Three new shows opened last Saturday at Corey Helford Gallery: large scale exhibitions by Japanese artist Kazuki Takamatsu, pop surrealist painter Camilla d’Errico, and Japanese artist Hirabayashi Takahiro.
Camilla d’Errico’s “Dances with Dreams” is a candy colored trip into the subconscious. Evoking fairy tales and rainbows, these surreal and delicate pieces reveal dreams and the subconscious mind.
“I wanted to created a relationship about dreams,” d’Errico says. “The girls with eyes open are dreaming. With their eyes closed, that’s a dream the viewer is having, it’s up for interpretation. I want the purpose of those pieces to be that you tell yourself a story. The girls with their eyes covered are waking dreams. That is how we live our lives, in a dream-like state.”
Inspired as a child by the work of Brian Froud, an English fantasy illustrator, d’Errico “looked for magic in the real world. It’s more interesting thinking that magic exists.” Certainly her works create their own magic.
“Decoration Armament,” which spread across the cavernous main gallery at Corey Helford, is his third solo show for the gallery. Ghostly and ethereal the monochrome images are startling, like x-rays for the soul. But the inspiration for these works is surprising. Kazuki Takamatsu showed in LA two years ago and was drawn to the fashions worn by visitors to the gallery.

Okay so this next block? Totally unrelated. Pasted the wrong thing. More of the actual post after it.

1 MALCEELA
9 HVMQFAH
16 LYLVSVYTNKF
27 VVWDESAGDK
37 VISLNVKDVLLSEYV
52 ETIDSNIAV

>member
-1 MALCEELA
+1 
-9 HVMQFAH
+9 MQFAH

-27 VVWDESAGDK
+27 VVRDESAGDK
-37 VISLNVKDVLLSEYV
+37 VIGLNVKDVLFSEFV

“It was all so attractive to him,” his translator explained, “that he was inspired to create the figures in this exhibition based on that experience.” Another inspiration, and one more easily observed: “He also thinks about the afterlife. About good and evil. The skull in some works is a symbol of the narrative of evil.”
Hirabayashi Takahiro’s “Trial of Souls” is lush, hyper-realistic work, dealing with the borders between sky, land and sea, man and nature, childhood and adulthood. The artist chooses young girls as his main subjects, viewing them as guides or guardians for beings in transition.
Corey Helford is often the spot for edgy, interesting, intense, and emotionally consuming exhibitions that defy categorization. This trio of solo shows certainly fits that bill. These experiential exhibitions run until May 21, and the gallery is open Tuesday through Saturday.
Corey Helford Gallery is located at 541 S. Anderson Street in Los Angeles.
- Genie Davis; Photos: Jack Burke